October 31, 2017
Here is info on the upcoming New York concert:
Take Care of This House: A Bernstein Celebration
Chelsea Shephard, soprano; Lucia Brandford and Annie Rosen, mezzo-sopranos; Miles Mykkanen, tenor; Justin Austin, baritone; Adrian Rosas, bass-baritone
Barry Centanni and Taylor Goodson, percussion
Steven Blier and Michael Barrett, piano
As part of the world Bernstein at 100 celebration, NYFOS offers a Leonard Bernstein musical extravaganza. This concert features a rare performance of the maestro’s Bicentennial ensemble work, Songfest, which premiered forty years ago in the nation’s capital. Set to an eclectic array of poems by some of America’s most beloved writers including Langston Hughes, Edna St. Vincent Millay, Conrad Aiken, Edgar Allan Poe, and Walt Whitman, Songfest captures the composer at the dazzling peak of his powers: a kaleidoscopic view of the American experience told through the passionate voices of insiders, outsiders, artists, expatriates, married couples, and kids. The program also surveys Bernstein’s most beloved works written for Broadway and the concert hall.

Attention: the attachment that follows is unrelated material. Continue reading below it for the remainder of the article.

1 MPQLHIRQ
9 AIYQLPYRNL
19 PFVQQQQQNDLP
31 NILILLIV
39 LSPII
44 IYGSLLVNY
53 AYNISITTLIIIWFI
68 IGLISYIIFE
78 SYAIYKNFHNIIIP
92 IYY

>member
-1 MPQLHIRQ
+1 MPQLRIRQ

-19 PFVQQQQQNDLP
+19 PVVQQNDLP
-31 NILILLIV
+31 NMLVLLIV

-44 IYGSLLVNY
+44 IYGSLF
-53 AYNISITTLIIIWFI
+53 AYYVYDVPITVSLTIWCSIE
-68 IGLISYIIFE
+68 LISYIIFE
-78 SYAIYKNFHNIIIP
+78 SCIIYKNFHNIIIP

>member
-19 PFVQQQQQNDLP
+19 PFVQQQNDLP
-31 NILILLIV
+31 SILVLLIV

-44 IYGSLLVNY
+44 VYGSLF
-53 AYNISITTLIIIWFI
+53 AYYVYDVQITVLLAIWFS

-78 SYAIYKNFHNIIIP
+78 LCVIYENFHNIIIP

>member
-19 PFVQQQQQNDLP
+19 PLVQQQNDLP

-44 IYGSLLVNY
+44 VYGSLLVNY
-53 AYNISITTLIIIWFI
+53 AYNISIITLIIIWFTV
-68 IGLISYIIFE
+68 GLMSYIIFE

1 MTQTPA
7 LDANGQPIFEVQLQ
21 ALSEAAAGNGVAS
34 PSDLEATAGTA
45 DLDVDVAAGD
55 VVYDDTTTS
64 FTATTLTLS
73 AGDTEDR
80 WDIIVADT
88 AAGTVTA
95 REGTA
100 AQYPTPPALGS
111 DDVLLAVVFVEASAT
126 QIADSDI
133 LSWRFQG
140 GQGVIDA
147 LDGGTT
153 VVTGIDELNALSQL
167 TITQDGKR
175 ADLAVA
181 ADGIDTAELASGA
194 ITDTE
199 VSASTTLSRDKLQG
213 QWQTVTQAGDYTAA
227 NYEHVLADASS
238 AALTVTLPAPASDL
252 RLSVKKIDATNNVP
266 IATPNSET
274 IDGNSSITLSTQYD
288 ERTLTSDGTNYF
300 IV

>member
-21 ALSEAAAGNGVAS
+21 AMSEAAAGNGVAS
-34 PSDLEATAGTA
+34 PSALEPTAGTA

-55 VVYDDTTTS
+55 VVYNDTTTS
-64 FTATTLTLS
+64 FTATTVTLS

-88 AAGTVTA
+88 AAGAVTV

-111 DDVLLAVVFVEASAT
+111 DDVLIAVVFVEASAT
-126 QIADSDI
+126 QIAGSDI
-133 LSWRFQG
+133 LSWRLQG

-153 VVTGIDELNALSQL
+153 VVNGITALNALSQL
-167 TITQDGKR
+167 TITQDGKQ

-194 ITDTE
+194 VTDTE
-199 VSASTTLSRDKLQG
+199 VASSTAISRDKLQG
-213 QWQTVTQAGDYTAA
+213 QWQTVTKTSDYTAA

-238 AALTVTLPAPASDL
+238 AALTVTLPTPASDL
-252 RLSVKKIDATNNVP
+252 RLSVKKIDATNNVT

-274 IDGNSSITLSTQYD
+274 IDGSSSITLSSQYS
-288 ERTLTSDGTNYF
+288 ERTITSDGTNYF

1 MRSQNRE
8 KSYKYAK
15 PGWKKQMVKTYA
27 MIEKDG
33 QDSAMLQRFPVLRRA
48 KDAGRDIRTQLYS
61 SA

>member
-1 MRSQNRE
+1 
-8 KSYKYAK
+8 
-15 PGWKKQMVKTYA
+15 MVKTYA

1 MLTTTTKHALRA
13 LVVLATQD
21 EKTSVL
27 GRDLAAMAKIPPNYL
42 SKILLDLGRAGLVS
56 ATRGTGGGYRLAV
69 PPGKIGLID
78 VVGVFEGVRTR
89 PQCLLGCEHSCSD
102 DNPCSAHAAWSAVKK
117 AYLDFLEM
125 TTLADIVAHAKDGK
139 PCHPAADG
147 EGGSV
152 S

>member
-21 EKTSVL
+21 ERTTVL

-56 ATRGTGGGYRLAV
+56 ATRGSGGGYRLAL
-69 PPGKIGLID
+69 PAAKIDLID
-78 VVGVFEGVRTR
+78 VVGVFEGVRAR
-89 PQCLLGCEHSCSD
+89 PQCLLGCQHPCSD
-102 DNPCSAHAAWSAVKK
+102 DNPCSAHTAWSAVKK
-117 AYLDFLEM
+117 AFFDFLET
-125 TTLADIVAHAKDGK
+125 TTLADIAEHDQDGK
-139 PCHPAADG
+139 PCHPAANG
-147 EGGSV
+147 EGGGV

$20 Real Deal tickets and $10 student tickets available by phone: 212-501-3330
Tickets> or 212-501-3330
Merkin Concert Hall at Kaufman Center
129 W. 67th Street, New York, NY
Tuesday, November 7, 2017, 8pm
I spoke with Steven Blier on October 31, 2017. The following is an edited transcript of that conversation, which opens with a note about NYFOS’ concert last spring at Weill Recital Hall at Carnegie Hall featuring the music of, and honoring, Stephen Sondheim, who was present for the event (Boston Arts Diary Review).
Charles Munitz (CM, aka BADMan): I always marvel at your capacity to speak eloquently, passionately, with incredible charm, humor and warmth. And with Sondheim sitting in the audience! You somehow have this incredible gift to frame things, to give really informative and sometimes unexpected intellectual content. But also this sweet sense you have which envelops it all is quite remarkable.
Steven Blier (SB): Thank you very much!
CM: Would you like to be president? We need somebody like that.
SB: No, thank you, but it’s a lovely acknowledgement.
CM: That was an amazing concert.
SB: We sort of pulled from the jaws of disaster. I originally had a major Broadway star signed, but there turned out to have been a scheduling mishap and I had to rebuild the whole thing. In the end, however, it worked out pretty well.
CM: It worked out superlatively and there was no hint of there having been anything other than an incredibly well intended and conceived program. Now you’re off on a tour of various Bernstein programs.